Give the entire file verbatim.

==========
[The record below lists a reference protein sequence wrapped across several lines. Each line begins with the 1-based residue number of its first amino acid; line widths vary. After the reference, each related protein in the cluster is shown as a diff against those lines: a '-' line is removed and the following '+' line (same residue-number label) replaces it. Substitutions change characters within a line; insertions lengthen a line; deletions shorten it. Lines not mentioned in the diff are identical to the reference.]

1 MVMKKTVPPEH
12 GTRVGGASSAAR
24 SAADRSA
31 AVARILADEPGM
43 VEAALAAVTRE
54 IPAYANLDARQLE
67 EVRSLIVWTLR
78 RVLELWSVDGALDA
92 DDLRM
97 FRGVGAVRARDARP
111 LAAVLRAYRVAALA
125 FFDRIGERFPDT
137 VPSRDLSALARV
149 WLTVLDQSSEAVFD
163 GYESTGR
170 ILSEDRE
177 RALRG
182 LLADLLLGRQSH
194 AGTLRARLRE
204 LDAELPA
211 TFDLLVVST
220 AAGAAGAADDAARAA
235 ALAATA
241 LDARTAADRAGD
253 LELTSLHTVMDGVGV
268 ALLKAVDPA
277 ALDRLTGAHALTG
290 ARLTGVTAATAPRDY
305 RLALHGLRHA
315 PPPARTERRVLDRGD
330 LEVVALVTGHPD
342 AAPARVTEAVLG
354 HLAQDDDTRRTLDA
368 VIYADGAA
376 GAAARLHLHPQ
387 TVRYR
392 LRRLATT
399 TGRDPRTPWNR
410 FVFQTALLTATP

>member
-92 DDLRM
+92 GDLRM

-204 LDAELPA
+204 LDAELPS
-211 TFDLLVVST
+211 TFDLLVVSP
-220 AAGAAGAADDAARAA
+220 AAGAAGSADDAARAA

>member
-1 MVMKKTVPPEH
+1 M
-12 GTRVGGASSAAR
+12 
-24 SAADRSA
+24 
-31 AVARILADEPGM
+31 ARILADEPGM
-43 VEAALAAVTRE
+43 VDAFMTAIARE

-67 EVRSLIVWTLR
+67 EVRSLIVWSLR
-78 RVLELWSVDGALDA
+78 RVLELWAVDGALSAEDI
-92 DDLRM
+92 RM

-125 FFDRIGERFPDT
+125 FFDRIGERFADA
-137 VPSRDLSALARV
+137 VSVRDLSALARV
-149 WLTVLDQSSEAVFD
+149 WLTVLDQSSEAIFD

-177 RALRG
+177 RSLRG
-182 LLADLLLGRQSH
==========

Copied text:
[The record below lists a reference protein sequence wrapped across several lines. Each line begins with the 1-based residue number of its first amino acid; line widths vary. After the reference, each related protein in the cluster is shown as a diff against those lines: a '-' line is removed and the following '+' line (same residue-number label) replaces it. Substitutions change characters within a line; insertions lengthen a line; deletions shorten it. Lines not mentioned in the diff are identical to the reference.]

1 MVMKKTVPPEH
12 GTRVGGASSAAR
24 SAADRSA
31 AVARILADEPGM
43 VEAALAAVTRE
54 IPAYANLDARQLE
67 EVRSLIVWTLR
78 RVLELWSVDGALDA
92 DDLRM
97 FRGVGAVRARDARP
111 LAAVLRAYRVAALA
125 FFDRIGERFPDT
137 VPSRDLSALARV
149 WLTVLDQSSEAVFD
163 GYESTGR
170 ILSEDRE
177 RALRG
182 LLADLLLGRQSH
194 AGTLRARLRE
204 LDAELPA
211 TFDLLVVST
220 AAGAAGAADDAARAA
235 ALAATA
241 LDARTAADRAGD
253 LELTSLHTVMDGVGV
268 ALLKAVDPA
277 ALDRLTGAHALTG
290 ARLTGVTAATAPRDY
305 RLALHGLRHA
315 PPPARTERRVLDRGD
330 LEVVALVTGHPD
342 AAPARVTEAVLG
354 HLAQDDDTRRTLDA
368 VIYADGAA
376 GAAARLHLHPQ
387 TVRYR
392 LRRLATT
399 TGRDPRTPWNR
410 FVFQTALLTATP

>member
-92 DDLRM
+92 GDLRM

-204 LDAELPA
+204 LDAELPS
-211 TFDLLVVST
+211 TFDLLVVSP
-220 AAGAAGAADDAARAA
+220 AAGAAGSADDAARAA

>member
-1 MVMKKTVPPEH
+1 M
-12 GTRVGGASSAAR
+12 
-24 SAADRSA
+24 
-31 AVARILADEPGM
+31 ARILADEPGM
-43 VEAALAAVTRE
+43 VDAFMTAIARE

-67 EVRSLIVWTLR
+67 EVRSLIVWSLR
-78 RVLELWSVDGALDA
+78 RVLELWAVDGALSAEDI
-92 DDLRM
+92 RM

-125 FFDRIGERFPDT
+125 FFDRIGERFADA
-137 VPSRDLSALARV
+137 VSVRDLSALARV
-149 WLTVLDQSSEAVFD
+149 WLTVLDQSSEAIFD

-177 RALRG
+177 RSLRG
-182 LLADLLLGRQSH